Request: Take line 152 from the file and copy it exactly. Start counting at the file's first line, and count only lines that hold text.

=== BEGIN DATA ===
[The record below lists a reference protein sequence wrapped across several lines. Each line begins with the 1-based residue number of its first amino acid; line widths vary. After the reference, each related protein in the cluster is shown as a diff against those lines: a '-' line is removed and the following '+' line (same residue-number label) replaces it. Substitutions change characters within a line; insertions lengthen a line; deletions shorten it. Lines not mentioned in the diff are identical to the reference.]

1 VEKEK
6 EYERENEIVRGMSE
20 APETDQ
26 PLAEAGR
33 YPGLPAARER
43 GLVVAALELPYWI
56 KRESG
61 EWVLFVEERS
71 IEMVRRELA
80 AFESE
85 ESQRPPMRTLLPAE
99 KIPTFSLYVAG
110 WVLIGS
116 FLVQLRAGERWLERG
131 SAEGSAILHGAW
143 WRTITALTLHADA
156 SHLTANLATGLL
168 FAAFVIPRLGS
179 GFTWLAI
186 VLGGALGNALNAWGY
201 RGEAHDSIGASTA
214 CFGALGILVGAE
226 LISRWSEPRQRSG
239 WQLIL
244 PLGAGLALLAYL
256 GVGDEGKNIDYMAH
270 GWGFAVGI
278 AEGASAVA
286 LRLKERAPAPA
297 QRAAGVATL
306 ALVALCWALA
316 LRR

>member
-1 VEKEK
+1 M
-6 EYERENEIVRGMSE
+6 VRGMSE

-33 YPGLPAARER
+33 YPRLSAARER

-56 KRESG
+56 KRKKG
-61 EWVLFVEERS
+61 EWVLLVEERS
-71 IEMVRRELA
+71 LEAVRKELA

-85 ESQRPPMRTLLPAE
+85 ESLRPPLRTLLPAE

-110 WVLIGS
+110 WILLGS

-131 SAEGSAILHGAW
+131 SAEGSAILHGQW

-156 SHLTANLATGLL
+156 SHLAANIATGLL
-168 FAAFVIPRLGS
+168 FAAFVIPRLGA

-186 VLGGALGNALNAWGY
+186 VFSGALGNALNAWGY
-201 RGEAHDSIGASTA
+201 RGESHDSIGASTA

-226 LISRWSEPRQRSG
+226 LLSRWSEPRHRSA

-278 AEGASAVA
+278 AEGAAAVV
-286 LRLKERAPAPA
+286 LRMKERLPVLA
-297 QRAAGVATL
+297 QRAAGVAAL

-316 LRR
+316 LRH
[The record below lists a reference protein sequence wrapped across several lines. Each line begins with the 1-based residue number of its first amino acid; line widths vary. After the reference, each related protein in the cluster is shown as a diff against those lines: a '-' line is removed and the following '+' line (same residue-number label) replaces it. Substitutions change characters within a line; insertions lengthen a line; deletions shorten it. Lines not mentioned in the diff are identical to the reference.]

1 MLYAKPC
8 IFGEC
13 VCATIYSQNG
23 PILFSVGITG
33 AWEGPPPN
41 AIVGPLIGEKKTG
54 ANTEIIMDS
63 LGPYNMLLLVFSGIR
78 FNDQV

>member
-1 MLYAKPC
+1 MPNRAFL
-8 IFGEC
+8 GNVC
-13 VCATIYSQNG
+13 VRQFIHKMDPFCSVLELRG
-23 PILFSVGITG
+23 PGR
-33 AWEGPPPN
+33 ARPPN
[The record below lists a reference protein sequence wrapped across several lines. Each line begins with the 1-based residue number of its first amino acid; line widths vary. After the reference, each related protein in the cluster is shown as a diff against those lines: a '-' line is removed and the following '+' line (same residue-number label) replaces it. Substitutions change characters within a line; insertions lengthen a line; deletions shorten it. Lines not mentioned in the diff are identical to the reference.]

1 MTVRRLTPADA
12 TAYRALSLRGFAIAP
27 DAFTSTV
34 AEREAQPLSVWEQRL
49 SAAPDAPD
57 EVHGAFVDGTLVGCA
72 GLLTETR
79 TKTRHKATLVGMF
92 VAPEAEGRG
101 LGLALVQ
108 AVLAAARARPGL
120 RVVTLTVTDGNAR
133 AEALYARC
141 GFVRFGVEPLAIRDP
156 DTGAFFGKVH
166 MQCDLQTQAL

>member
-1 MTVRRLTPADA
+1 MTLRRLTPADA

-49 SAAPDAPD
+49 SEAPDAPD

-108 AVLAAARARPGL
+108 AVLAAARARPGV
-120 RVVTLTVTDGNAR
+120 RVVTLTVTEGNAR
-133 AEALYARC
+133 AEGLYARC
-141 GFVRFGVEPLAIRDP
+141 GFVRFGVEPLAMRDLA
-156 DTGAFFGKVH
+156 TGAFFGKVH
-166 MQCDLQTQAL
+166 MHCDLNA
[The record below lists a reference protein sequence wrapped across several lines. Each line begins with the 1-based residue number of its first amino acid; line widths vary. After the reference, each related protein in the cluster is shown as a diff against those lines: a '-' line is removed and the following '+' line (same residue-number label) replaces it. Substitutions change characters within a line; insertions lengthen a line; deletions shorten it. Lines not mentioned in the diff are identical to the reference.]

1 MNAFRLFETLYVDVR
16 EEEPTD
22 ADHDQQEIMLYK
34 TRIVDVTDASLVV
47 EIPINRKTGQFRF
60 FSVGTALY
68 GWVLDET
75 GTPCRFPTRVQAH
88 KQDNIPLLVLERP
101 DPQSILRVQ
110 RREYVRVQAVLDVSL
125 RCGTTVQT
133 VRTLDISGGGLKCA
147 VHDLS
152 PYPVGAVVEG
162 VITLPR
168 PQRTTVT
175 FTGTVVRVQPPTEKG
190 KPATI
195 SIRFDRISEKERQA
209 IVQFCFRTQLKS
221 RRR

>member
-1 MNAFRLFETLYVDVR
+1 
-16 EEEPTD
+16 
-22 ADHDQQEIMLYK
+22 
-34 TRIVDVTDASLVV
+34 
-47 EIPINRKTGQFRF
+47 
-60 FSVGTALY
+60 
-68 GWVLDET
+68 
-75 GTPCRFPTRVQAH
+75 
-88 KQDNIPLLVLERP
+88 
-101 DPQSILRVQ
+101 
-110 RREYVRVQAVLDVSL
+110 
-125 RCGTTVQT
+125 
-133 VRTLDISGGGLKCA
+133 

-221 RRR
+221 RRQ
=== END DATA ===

-16 EEEPTD